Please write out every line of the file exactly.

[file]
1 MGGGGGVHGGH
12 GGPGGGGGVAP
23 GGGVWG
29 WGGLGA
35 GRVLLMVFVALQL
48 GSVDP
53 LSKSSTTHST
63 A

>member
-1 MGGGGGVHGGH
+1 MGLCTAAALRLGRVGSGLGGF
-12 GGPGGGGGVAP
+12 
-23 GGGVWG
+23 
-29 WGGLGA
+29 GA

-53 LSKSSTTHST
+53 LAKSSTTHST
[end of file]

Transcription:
1 MGGGGGVHGGH
12 GGPGGGGGVAP
23 GGGVWG
29 WGGLGA
35 GRVLLMVFVALQL
48 GSVDP
53 LSKSSTTHST
63 A

>member
-1 MGGGGGVHGGH
+1 MGLCTAAALRLGRVGSGLGGF
-12 GGPGGGGGVAP
+12 
-23 GGGVWG
+23 
-29 WGGLGA
+29 GA

-53 LSKSSTTHST
+53 LAKSSTTHST